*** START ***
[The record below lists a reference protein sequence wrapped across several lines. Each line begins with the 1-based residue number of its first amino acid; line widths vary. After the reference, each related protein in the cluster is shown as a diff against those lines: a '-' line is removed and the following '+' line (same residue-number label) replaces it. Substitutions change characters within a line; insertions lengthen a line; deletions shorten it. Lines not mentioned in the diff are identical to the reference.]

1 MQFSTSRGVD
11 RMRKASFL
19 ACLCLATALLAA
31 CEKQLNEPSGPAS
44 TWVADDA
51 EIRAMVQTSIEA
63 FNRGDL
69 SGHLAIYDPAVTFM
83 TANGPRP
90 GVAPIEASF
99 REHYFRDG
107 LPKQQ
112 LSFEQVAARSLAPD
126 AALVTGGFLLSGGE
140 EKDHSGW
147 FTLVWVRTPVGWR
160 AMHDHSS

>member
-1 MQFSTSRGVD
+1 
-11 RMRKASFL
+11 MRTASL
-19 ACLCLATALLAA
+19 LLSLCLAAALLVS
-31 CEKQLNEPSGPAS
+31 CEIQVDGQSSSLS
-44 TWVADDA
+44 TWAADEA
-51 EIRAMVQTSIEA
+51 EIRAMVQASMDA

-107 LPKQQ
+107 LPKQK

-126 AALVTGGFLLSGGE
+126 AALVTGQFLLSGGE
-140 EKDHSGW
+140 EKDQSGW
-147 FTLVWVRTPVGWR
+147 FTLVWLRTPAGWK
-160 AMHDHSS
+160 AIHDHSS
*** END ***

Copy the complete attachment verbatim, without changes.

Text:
[The record below lists a reference protein sequence wrapped across several lines. Each line begins with the 1-based residue number of its first amino acid; line widths vary. After the reference, each related protein in the cluster is shown as a diff against those lines: a '-' line is removed and the following '+' line (same residue-number label) replaces it. Substitutions change characters within a line; insertions lengthen a line; deletions shorten it. Lines not mentioned in the diff are identical to the reference.]

1 MQFSTSRGVD
11 RMRKASFL
19 ACLCLATALLAA
31 CEKQLNEPSGPAS
44 TWVADDA
51 EIRAMVQTSIEA
63 FNRGDL
69 SGHLAIYDPAVTFM
83 TANGPRP
90 GVAPIEASF
99 REHYFRDG
107 LPKQQ
112 LSFEQVAARSLAPD
126 AALVTGGFLLSGGE
140 EKDHSGW
147 FTLVWVRTPVGWR
160 AMHDHSS

>member
-1 MQFSTSRGVD
+1 
-11 RMRKASFL
+11 MRTASL
-19 ACLCLATALLAA
+19 LLSLCLAAALLVS
-31 CEKQLNEPSGPAS
+31 CEIQVDGQSSSLS
-44 TWVADDA
+44 TWAADEA
-51 EIRAMVQTSIEA
+51 EIRAMVQASMDA

-107 LPKQQ
+107 LPKQK

-126 AALVTGGFLLSGGE
+126 AALVTGQFLLSGGE
-140 EKDHSGW
+140 EKDQSGW
-147 FTLVWVRTPVGWR
+147 FTLVWLRTPAGWK
-160 AMHDHSS
+160 AIHDHSS